Lynn Chadwick Inner Eye 1952

  • Not on view

Chadwick's monumental sculpture was included in the British pavilion of the 1952 Venice Biennale, where it joined other examples of figural forms explored through warped and twisted metal. As Herbert Read wrote in the accompanying catalogue, "These new images belong to the iconography of despair, or of defiance." Indeed, Chadwick's Inner Eye is at once solid and skeletal, with a hollow core fronted by an immense shield-like breastplate. Held by claws, a chunk of glass cullet—the rejected or waste glass material appropriate for re-melting—sits at the heart of the form. It is a translucent organ protected inside the pronged ribs: the "inner eye" within the cage.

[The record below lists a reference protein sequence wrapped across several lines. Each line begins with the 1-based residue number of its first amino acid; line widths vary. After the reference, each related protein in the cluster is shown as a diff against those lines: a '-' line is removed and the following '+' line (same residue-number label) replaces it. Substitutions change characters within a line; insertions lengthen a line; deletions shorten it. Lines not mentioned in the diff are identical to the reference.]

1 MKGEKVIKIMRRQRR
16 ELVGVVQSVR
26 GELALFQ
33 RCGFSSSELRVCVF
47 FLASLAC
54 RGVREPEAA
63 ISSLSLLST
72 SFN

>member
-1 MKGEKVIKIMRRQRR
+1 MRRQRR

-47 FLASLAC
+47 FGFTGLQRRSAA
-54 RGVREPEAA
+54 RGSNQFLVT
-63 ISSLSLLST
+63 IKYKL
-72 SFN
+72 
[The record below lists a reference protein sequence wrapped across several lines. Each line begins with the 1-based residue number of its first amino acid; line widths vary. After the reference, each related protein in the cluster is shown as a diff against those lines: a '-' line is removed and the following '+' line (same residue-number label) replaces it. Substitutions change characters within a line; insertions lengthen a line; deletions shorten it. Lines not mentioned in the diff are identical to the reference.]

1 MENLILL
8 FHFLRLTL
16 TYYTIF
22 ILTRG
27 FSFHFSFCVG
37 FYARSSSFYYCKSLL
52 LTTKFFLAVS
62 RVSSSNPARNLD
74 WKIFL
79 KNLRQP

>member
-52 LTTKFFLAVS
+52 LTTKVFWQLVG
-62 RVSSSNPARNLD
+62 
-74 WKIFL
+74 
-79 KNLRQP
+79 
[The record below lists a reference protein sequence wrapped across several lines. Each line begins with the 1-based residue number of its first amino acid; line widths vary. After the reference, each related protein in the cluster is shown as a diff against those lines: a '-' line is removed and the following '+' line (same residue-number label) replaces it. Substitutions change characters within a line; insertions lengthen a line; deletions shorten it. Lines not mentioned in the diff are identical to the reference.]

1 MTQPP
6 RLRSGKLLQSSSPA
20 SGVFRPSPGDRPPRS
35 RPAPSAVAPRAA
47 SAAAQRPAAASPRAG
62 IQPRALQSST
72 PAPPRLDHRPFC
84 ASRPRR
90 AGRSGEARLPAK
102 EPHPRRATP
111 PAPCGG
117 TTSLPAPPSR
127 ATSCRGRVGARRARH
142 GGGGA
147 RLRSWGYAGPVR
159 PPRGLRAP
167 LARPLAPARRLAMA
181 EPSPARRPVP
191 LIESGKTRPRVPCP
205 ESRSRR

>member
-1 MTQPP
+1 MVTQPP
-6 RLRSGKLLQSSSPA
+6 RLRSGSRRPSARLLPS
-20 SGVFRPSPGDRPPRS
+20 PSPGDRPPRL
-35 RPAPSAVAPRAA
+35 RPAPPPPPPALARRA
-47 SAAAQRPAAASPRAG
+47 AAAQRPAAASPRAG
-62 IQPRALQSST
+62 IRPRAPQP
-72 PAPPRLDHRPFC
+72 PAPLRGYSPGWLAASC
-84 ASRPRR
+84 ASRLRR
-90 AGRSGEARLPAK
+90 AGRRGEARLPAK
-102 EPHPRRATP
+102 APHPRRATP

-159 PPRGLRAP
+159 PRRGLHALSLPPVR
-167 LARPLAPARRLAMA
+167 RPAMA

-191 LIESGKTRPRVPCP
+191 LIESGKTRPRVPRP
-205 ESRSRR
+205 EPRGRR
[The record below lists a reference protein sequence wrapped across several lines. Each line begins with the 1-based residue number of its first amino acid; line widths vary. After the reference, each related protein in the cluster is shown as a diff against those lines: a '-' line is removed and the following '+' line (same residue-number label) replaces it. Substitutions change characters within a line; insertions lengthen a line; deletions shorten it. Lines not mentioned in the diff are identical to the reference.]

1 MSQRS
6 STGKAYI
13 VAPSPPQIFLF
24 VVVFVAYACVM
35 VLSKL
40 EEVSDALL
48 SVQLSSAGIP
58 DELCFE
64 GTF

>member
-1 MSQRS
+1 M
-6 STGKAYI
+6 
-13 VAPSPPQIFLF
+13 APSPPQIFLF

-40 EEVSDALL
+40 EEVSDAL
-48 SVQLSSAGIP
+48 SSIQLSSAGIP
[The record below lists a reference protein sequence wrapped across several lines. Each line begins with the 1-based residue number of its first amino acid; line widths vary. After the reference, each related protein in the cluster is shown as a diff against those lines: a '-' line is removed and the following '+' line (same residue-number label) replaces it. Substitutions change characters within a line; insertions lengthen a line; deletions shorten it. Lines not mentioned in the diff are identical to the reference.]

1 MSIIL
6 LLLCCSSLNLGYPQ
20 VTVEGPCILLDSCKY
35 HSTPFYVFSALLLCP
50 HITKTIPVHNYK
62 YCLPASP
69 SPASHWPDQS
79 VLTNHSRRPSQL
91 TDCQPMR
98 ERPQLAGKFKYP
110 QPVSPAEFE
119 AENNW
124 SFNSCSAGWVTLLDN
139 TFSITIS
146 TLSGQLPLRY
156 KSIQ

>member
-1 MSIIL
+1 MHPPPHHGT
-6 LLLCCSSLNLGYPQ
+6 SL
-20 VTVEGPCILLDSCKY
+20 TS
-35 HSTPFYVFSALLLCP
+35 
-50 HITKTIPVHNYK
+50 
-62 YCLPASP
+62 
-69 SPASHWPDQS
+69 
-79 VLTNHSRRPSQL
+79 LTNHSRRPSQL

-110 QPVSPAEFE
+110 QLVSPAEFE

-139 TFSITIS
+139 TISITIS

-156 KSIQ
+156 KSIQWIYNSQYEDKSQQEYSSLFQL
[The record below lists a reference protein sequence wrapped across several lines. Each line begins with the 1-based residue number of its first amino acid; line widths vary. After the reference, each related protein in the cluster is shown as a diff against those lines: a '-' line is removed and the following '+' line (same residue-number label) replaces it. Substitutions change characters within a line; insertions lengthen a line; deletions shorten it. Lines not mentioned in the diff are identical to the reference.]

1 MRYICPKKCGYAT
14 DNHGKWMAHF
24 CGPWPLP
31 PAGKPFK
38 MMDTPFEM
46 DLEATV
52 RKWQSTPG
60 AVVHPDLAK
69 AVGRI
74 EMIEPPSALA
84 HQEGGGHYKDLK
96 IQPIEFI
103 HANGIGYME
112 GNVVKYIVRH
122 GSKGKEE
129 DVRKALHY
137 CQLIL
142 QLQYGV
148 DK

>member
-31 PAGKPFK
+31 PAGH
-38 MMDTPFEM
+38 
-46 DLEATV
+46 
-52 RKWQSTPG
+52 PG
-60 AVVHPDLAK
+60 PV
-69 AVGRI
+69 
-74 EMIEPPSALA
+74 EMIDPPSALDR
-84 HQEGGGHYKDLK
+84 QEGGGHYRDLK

Gallery label from Soldier, Spectre, Shaman: The Figure and the Second World War, October 24, 2015-March 20, 2016.
Wrought iron with glass cullet
7' 6 1/2" x 42 1/2" x 30 1/8" (230 x 107.9 x 76.7 cm)
A. Conger Goodyear Fund
Object number
Painting and Sculpture

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